# Relational and Logical Operators in Java

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In this video, we will discuss boolean variables in detail — a topic we introduced earlier as well. You already know that these variables can have true or false values only. But you’re still not clear about the situations where you can apply them or use them. You will learn about this in the following video.

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## Video Transcript

So now we are going to take a look at another data type in Java which are known as Booleans. Then further ahead we are also going to discuss some other stuff such as relational operators and logical operators. So for now, recall that Boolean is a data type into which you can only store two types of values. That is a Boolean variable can only be either true or it can be false. The size of the Boolean variable is exactly one bit. So for example, I can declare a Boolean like this. I'll say boolean A is equal to true. Similarly, I can declare another variable, say boolean B is equal to false. So both of these Booleans contain the value true and false respectively. In what cases will these Booleans or the Boolean data type be useful? Well, they can be highly useful in some cases in which we have to compare two quantities. That is, if I have to check if two quantities are equal or if two quantities are unequal, or if one of the quantities is greater than or less than the other quantity, then Boolean variables are really very useful. For example, if I wish to know whether four is greater than equal to five, then in that case I can store the result of this particular mathematical operation into some particular Boolean variable. So these kind of relations or these kind of symbols which are used to compare two different entities are known as relational operators.

So some of the commonly used relational operators are greater than or less than, greater than, equal to, less than equal to, equal to, equal to or not equal to. So let us walk through each one of them and see what results we get. So I say that Boolean x one is equal to. I say suppose five is greater than equal to nine and I store the result of this particular operation inside my Boolean x one. Now, when I try to print the value of x one, what do you think will be printed? Since five greater than equal to nine is a false relation because five is actually lesser than nine. So this x one will contain the value false inside it and false will be printed on the console. Similarly, if I say Boolean x two is equal to, say five is equal to is equal to seven, then what do you think will be printed when I try to print x two? Well, since this relationship that is five is equal to, is equal to seven is actually false because five is actually not equal to seven. So the value false will be contained and stored inside the variable x two. So when I try to print X two it is going to print false here. Now, if I wish to compare two quantities and check if they are unequal, then I can use the not equal to operator. The not equal to operator is comprised of an exclamation mark and an equal to symbol. So I say that Boolean x three is equal to five, not equal to seven. Now, when the program encounters this statement, it sees five not equal to seven. So it checks if this statement is true or false, since five is actually not equal to seven. So this particular relationship evaluates to true. So when I try to print x three, it will print true on the console. Similarly, what do you think will be printed when I try to print four greater than five? When I try to print four greater than five, it is going to print false. Here, if I try to print two less than seven, what do you think will be printed? Well, since this relationship is true, because two is actually less than seven. So here true will be printed.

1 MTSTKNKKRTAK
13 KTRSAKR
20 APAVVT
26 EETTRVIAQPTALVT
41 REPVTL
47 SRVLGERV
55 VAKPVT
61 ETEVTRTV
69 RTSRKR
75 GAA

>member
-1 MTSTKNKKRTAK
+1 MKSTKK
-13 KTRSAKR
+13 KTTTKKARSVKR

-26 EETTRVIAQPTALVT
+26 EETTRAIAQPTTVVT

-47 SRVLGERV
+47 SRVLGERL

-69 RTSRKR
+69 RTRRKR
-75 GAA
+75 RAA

So basically, Booleans are very useful in comparing any two quantities of which initial value. Also, you might not know here it is easy to see that five is greater than equal to nine. But perhaps there might be cases in which we need to compare two variables of which whose value we do not know. For example, I might have some number stored inside my variable A and another number stored inside variable B. Then based on that, I would need to perhaps check whether A is equal to equal to B. In that case, I will write A equal to equal to B, and the result of this particular relational operation will be stored inside another Boolean variable. Then, based on the result of whether A is equal to B, it will either print true or false. So this is how relational operators and Booleans work.

## Video Recap

• Booleans are a data type in Java that can store only true or false values, with a size of one bit.

• They are useful in comparing two quantities using relational operators such as greater than or less than, greater than or equal to, less than or equal to, equal to, and not equal to.

• Relational operators can be used to compare two variables, and the result is stored in another Boolean variable.

• Booleans are helpful when comparing two variables of unknown values.

• Relational operations can be stored in a Boolean variable and printed as true or false based on the comparison.

In the previous video, you learned about relational operators.

You just saw the kind of situations in which you use the boolean data type. You learnt about the operators (>, >=, <, <= , ==, !=) that are used to compare true values and to frame a condition that a boolean data type evaluates to true or false.

Let’s now learn about logical operators, which make boolean data types even more useful.

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You learned about the “and” and “or” operations here. The “and” operation results in a true value only both of the conditions involved are true. Whereas, the “or” operation results in a true value even if one of the conditions involved is true.